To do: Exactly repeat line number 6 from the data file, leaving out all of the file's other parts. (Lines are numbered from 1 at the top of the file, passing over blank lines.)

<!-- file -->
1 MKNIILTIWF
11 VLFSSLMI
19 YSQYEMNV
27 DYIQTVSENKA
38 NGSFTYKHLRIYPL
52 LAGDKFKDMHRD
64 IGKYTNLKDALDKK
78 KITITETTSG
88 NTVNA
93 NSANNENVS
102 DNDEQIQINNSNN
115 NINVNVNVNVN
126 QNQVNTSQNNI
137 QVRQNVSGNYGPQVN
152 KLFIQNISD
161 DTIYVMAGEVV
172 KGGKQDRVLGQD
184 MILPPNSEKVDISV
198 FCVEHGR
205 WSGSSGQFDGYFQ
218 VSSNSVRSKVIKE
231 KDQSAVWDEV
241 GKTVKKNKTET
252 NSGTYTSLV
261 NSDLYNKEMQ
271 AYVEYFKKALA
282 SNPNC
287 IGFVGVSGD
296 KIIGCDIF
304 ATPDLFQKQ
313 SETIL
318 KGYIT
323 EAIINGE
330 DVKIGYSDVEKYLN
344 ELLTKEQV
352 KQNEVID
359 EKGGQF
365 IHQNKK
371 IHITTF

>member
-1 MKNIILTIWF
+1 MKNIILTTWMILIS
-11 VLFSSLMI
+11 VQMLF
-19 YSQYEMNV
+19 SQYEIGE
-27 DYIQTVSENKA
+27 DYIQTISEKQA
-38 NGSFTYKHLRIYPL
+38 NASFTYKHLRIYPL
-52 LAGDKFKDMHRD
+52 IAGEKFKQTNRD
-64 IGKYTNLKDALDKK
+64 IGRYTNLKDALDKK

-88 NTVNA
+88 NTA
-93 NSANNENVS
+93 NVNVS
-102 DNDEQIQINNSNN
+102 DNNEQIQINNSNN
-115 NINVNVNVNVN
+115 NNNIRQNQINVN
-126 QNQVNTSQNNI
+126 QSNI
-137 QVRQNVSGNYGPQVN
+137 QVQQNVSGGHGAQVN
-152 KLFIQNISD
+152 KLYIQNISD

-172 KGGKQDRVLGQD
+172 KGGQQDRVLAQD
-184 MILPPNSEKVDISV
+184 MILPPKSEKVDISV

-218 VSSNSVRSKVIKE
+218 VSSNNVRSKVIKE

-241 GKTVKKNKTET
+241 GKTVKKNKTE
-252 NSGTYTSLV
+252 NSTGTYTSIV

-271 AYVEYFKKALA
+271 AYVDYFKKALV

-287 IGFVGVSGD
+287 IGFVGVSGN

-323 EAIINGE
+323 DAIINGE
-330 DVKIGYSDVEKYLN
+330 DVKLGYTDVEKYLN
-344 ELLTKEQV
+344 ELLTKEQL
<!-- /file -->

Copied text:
52 LAGDKFKDMHRD